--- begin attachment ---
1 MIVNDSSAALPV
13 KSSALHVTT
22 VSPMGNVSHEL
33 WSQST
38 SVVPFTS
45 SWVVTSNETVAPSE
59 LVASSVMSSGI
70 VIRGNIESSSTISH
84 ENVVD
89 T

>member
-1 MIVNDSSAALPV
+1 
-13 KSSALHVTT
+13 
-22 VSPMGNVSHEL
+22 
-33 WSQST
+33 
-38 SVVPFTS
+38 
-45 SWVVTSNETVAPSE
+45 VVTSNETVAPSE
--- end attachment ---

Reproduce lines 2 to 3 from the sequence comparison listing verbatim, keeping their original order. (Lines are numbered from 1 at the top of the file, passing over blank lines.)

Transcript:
13 KSSALHVTT
22 VSPMGNVSHEL